- Dancing With
Meet Isaac Tualaulelei
In the Studio
With a patient teaching style and strong rapport with his students, IsaacTualaulelei strivesto challenge dancers without overwhelming them. Class members say they love learning his groovy style, so different from Los Angeles hip hop. To keep them on their toes, Isaac switches up his choreography stylistically from week to week—every class, he has a surprise in store!
Isaac is oriented to the dancer who comes to class to train. He refers to fundamentals of performance in class, and most of his routines are advanced. But he also teaches something with simpler counts once in a while. The easier routines are a lot of fun, he says, and provide balance for both him and his students.
Isaac encourages dancers to speak up and
respond to him in class.
Isaac encourages dancers to speak up and respond to him in class. It’s important to him to answer questions, and to adjust his pace if necessary, so people can get the routine. As an instructor, Isaac believes he’s responsible to be attuned to his students and teach so that they can learn well and walk out of class having accomplished something.
While he feels it’s important for dancers to be able to take direction and perform a dance as the choreographer intended, Isaac also usually leaves a couple of counts in his routines for self-expression. He’s passionate about music, and he loves to see how other people interpret and respond to it!
Selected Dance Experiences
America’s Best Dance Crew
At the beginning of 2010 Isaac and his crew, Heavy Impact, competed on Season Five of America’s Best Dance Crew.
Isaac enjoyed working with his crew to meet the show’s tight time constraint: each week, the group had only about three or four days to create, clean, perfect, and perform a one-minute routine that had to incorporate many different elements.
He also enjoyed meeting new people from different regions of the US, and even Canada, who all share a passion for dance. What Isaac feels viewers may not realize about the show is that the competing crews become good friends.
“It is a competition show, but at the end of the day . . . there’s this bond that’s ridiculous that we have all formed,” Isaac says. “So that’s something that I’ll forever take away.”
In summer 2010 Isaac choreographed an all-girls set for the crew Varsity, performed on a Friday night at Hollywood’s Highlands club. The dancers are an amazing group of girls, Isaac says, and delivered his choreography really well. The project was one of his favorites since moving to L.A., and he felt it was a big stepping-stone for him in moving into the area of choreography.
Dancing with Isaac Tualaulelei
IsaacTualauleleishares his deep connection with groove through his teaching. Groove can’t really be taught, Isaac says. But by sharing his own in class, he hopes to bring people more in touch with it.
“As long as they can catch the choreography,” he says, “they have a sense of what my groove is, Isaac’sgroove.“
“See if your body learns a different movement
or a different style or a different language.”
To Isaac’s thinking, groove is universal, natural movement, the most important foundation you can have in dance. Any song can be a groove song, he says, if you bring your groove to it.
And his passion for music embraces the full spectrum: Isaac may find inspiration in jazz, African, or even a symphony. He often choreographs to R&B and hip hop, but one week he might teach a routine to alternative, or rock.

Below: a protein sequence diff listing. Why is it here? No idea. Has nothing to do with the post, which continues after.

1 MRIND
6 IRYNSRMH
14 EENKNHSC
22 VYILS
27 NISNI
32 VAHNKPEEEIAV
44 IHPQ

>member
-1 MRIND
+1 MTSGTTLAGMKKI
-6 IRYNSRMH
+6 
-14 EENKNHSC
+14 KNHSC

Because of the profound power of music to inspire and influence movement, if his body feels a certain way with certain music, Isaac feels it’s important to take heed and move that way.
“I feel like that’s where beautiful choreography is created,“Isaac says, “is when the body is moving exactly how the music is pulling and pushing the body.“
Valuing Learning over Comfort
Isaac’s teaching is geared to the student who wants to learn and progress. He strives to bring something different each week and keep his class members guessing, so they don’t settle into a comfort zone.
At the same time, even if you’ve done a routine three or four times in one of your classes, Isaac feels it’s still worth looking for something new you can get out of it.
“For me, it’s not about about being comfortable, it’s about learning,” Isaac says. “Because class is where you come to train. So if you’ve learned it before, then hey, maybe try to learn it all over again, see if your body learns a different movement or a different style or a different language this time.”
But as far as his own class, Isaac says, he jumps around stylistically so the students get a fresh challenge when they walk in the door.
Where It All Started
Isaac didn’t study dance technique while he was growing up.
“I started off old school, music videos, where you would just learn, like Michael and Janet,” Isaac says. “My first videos I learned . . . Michael Jackson’s ‘Bad’ and Janet Jackson’s ‘Pleasure Principle.’
“So I was all about mimicking and mocking what I see in front of me. And I have no jazz, no ballet, anything. But I push my body to try to reach those lines.”
Michael and Janet each definitely have their groove, Isaac says, and both of their styles are very iconic. They changed it up as they grew as artists, and brought different things—but they always held onto their stage presence and performance quality.
“What got me was their choreography,” Isaac says. “The fact that it was so captivating and so—what’s the word I’m looking for?—just so out there. So different, just so different.Innovating.There you go.”
Next came the 90s era, where everything was just full out. Very basic counts with big movements.
“That’s like my foundation and my base,” Isaac says. “I definitely have respect for those eras, because that’s where my foundation comes from.”